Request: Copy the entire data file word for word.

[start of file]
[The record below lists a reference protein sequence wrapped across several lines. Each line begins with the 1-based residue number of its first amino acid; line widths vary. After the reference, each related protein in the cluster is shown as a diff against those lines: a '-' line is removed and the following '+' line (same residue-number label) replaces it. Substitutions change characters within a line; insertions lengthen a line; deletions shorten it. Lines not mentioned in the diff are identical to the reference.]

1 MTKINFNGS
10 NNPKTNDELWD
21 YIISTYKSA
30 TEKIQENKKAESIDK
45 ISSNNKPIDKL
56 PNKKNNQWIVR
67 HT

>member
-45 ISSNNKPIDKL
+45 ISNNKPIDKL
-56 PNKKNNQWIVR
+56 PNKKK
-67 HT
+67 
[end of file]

[The record below lists a reference protein sequence wrapped across several lines. Each line begins with the 1-based residue number of its first amino acid; line widths vary. After the reference, each related protein in the cluster is shown as a diff against those lines: a '-' line is removed and the following '+' line (same residue-number label) replaces it. Substitutions change characters within a line; insertions lengthen a line; deletions shorten it. Lines not mentioned in the diff are identical to the reference.]

1 MTKINFNGS
10 NNPKTNDELWD
21 YIISTYKSA
30 TEKIQENKKAESIDK
45 ISSNNKPIDKL
56 PNKKNNQWIVR
67 HT

>member
-45 ISSNNKPIDKL
+45 ISNNKPIDKL
-56 PNKKNNQWIVR
+56 PNKKK
-67 HT
+67 